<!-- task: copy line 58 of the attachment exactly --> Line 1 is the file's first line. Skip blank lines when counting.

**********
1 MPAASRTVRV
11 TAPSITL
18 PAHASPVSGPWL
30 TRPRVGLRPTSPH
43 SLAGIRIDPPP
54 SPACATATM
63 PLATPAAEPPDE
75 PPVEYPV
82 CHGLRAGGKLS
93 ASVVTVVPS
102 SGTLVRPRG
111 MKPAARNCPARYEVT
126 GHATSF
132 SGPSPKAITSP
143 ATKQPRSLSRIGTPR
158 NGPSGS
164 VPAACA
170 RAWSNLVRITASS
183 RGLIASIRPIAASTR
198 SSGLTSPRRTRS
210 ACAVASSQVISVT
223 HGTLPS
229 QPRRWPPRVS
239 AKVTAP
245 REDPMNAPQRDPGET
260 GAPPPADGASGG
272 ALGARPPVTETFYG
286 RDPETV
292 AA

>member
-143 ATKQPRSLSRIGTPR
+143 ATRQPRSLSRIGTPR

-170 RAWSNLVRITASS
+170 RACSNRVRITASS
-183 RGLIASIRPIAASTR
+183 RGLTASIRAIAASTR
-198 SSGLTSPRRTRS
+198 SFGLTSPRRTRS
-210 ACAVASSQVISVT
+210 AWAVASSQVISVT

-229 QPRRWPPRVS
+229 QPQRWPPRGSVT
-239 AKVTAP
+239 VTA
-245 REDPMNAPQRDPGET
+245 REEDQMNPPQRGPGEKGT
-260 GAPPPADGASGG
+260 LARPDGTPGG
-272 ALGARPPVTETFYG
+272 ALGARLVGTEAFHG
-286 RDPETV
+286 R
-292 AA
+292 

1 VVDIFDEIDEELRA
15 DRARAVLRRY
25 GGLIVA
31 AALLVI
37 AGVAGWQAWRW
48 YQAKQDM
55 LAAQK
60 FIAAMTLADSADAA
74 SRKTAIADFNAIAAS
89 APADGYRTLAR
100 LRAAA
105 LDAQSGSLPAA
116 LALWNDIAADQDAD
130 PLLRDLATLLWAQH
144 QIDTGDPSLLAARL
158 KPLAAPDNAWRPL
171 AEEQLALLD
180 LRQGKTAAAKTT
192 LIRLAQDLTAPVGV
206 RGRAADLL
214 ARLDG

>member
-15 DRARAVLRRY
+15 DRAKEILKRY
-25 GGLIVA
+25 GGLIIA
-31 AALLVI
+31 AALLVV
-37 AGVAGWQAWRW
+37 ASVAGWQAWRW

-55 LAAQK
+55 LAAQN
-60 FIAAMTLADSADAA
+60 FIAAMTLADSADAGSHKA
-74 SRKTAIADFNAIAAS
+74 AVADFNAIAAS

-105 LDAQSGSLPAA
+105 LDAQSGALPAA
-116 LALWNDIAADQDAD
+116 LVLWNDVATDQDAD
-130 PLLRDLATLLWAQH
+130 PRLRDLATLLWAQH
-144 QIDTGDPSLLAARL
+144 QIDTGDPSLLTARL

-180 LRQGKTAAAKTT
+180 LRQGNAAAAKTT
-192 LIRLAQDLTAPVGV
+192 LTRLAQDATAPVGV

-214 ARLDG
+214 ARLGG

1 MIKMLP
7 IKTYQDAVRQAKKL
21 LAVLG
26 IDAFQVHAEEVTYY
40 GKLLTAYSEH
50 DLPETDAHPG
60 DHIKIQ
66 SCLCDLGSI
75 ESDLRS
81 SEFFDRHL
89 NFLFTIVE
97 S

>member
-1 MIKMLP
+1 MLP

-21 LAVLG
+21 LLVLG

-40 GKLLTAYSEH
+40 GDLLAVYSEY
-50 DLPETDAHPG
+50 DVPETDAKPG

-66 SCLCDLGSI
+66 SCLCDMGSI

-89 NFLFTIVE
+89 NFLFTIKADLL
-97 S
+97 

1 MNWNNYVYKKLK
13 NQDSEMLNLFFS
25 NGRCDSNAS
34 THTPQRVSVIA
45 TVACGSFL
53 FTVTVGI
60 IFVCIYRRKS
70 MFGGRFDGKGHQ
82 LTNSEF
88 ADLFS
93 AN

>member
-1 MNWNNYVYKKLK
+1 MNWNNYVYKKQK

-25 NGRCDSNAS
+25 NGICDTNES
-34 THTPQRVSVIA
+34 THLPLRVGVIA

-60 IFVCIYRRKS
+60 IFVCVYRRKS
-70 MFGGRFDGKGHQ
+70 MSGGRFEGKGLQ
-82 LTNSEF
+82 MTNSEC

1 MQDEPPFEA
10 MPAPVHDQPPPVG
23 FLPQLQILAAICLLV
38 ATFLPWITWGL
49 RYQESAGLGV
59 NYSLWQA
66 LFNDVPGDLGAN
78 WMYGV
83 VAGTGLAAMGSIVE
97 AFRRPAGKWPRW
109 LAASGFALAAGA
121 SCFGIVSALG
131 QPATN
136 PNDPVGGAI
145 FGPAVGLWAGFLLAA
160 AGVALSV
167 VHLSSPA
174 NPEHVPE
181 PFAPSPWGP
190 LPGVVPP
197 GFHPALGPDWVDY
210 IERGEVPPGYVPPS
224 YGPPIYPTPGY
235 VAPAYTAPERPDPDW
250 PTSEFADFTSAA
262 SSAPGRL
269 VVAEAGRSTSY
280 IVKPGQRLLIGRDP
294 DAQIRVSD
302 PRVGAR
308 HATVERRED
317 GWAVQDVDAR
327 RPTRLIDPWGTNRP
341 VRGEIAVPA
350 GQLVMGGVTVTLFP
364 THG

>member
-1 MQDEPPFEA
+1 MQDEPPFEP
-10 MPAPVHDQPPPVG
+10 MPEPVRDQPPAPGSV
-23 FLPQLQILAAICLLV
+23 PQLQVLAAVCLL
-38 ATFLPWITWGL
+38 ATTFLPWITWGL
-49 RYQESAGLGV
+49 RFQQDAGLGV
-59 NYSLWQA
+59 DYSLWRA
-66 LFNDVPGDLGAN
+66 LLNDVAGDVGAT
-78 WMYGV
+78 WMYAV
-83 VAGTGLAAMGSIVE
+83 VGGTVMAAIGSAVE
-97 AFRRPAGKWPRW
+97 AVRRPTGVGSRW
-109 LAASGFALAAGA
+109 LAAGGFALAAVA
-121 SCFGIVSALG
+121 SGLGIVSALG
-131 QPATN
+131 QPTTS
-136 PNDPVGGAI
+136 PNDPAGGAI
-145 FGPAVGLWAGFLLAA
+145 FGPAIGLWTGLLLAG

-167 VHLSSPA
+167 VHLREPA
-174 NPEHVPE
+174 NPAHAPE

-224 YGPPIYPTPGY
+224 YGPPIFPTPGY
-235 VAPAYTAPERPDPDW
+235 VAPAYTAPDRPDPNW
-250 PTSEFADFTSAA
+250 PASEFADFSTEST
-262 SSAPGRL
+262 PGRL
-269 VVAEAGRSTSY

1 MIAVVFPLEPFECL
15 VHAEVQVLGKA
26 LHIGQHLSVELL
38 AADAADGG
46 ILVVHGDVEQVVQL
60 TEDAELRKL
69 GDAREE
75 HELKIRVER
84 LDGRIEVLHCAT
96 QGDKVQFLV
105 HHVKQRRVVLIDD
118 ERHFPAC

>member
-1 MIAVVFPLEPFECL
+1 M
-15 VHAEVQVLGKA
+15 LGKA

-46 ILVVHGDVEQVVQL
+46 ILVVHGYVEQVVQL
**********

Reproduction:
31 AALLVI